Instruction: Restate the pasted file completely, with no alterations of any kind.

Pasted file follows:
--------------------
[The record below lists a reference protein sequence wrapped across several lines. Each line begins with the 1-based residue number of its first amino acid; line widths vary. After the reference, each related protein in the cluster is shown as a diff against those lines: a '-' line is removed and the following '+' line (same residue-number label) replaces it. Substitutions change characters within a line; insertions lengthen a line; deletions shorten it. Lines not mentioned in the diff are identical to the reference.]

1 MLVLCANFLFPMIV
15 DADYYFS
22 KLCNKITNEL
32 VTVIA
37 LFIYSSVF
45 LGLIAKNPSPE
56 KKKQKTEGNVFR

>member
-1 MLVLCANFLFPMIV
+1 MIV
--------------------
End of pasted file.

[The record below lists a reference protein sequence wrapped across several lines. Each line begins with the 1-based residue number of its first amino acid; line widths vary. After the reference, each related protein in the cluster is shown as a diff against those lines: a '-' line is removed and the following '+' line (same residue-number label) replaces it. Substitutions change characters within a line; insertions lengthen a line; deletions shorten it. Lines not mentioned in the diff are identical to the reference.]

1 MLVLCANFLFPMIV
15 DADYYFS
22 KLCNKITNEL
32 VTVIA
37 LFIYSSVF
45 LGLIAKNPSPE
56 KKKQKTEGNVFR

>member
-1 MLVLCANFLFPMIV
+1 MIV